Project description:Striking structural differences between voltage-gated sodium (Nav) channels from prokaryotes (homotetramers) and eukaryotes (asymmetric, four-domain proteins) suggest the likelihood of different molecular mechanisms for common functions. For these two channel families, our data show similar selectivity sequences among alkali cations (relative permeability, Pion/PNa) and asymmetric, bi-ionic reversal potentials when the Na/K gradient is reversed. We performed coordinated experimental and computational studies, respectively, on the prokaryotic Nav channels NaChBac and NavAb. NaChBac shows an "anomalous," nonmonotonic mole-fraction dependence in the presence of certain sodium-potassium mixtures; to our knowledge, no comparable observation has been reported for eukaryotic Nav channels. NaChBac's preferential selectivity for sodium is reduced either by partial titration of its highly charged selectivity filter, when extracellular pH is lowered from 7.4 to 5.8, or by perturbation-likely steric-associated with a nominally electro-neutral substitution in the selectivity filter (E191D). Although no single molecular feature or energetic parameter appears to dominate, our atomistic simulations, based on the published NavAb crystal structure, revealed factors that may contribute to the normally observed selectivity for Na over K. These include: (a) a thermodynamic penalty to exchange one K(+) for one Na(+) in the wild-type (WT) channel, increasing the relative likelihood of Na(+) occupying the binding site; (b) a small tendency toward weaker ion binding to the selectivity filter in Na-K mixtures, consistent with the higher conductance observed with both sodium and potassium present; and (c) integrated 1-D potentials of mean force for sodium or potassium movement that show less separation for the less selective E/D mutant than for WT. Overall, tight binding of a single favored ion to the selectivity filter, together with crucial inter-ion interactions within the pore, suggests that prokaryotic Nav channels use a selective strategy more akin to those of eukaryotic calcium and potassium channels than that of eukaryotic Nav channels.
Project description:Homotetrameric bacterial voltage-gated sodium channels share major biophysical features with their more complex eukaryotic counterparts, including a slow-inactivation mechanism that reduces ion-conductance activity during prolonged depolarization through conformational changes in the pore. The bacterial sodium channel NaVAb activates at very negative membrane potentials and inactivates through a multiphase slow-inactivation mechanism. Early voltage-dependent inactivation during one depolarization is followed by late use-dependent inactivation during repetitive depolarization. Mutations that change the molecular volume of Thr206 in the pore-lining S6 segment can enhance or strongly block early voltage-dependent inactivation, suggesting that this residue serves as a molecular hub controlling the coupling of activation to inactivation. In contrast, truncation of the C-terminal tail enhances the early phase of inactivation yet completely blocks late use-dependent inactivation. Determination of the structure of a C-terminal tail truncation mutant and molecular modeling of conformational changes at Thr206 and the S6 activation gate led to a two-step model of these gating processes. First, bending of the S6 segment, local protein interactions dependent on the size of Thr206, and exchange of hydrogen-bonding partners at the level of Thr206 trigger pore opening followed by the early phase of voltage-dependent inactivation. Thereafter, conformational changes in the C-terminal tail lead to late use-dependent inactivation. These results have important implications for the sequence of conformational changes that lead to multiphase inactivation of NaVAb and other sodium channels.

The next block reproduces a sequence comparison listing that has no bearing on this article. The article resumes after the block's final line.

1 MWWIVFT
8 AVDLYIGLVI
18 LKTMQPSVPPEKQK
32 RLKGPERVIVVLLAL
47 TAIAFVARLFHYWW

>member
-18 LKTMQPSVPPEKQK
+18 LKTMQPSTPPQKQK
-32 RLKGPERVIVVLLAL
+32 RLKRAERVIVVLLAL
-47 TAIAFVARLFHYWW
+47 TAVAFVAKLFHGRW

Project description:Fullerene derivatives demonstrate considerable potential for numerous biological applications, such as the effective inhibition of HIV protease. Recently, they were identified for their ability to indiscriminately block biological ion channels. A fullerene derivative which specifically blocks a particular ion channel could lead to a new set of drug leads for the treatment of various ion channel-related diseases. Here, we demonstrate their extraordinary potential by designing a fullerene which mimics some of the functions of μ-conotoxin, a peptide derived from cone snail venom which potently binds to the bacterial voltage-gated sodium channel (NavAb). We show, using molecular dynamics simulations, that the C84 fullerene with six lysine derivatives uniformly attached to its surface is selective to NavAb over a voltage-gated potassium channel (Kv1.3). The side chain of one of the lysine residues protrudes into the selectivity filter of the channel, while the methionine residues located just outside of the channel form hydrophobic contacts with the carbon atoms of the fullerene. The modified C84 fullerene strongly binds to the NavAb channel with an affinity of 46 nM but binds weakly to Kv1.3 with an affinity of 3 mM. This potent blocker of NavAb may serve as a structural template from which potent compounds can be designed for the targeting of mammalian Nav channels. There is a genuine need to target mammalian Nav channels as a form of treatment of various diseases which have been linked to their malfunction, such as epilepsy and chronic pain.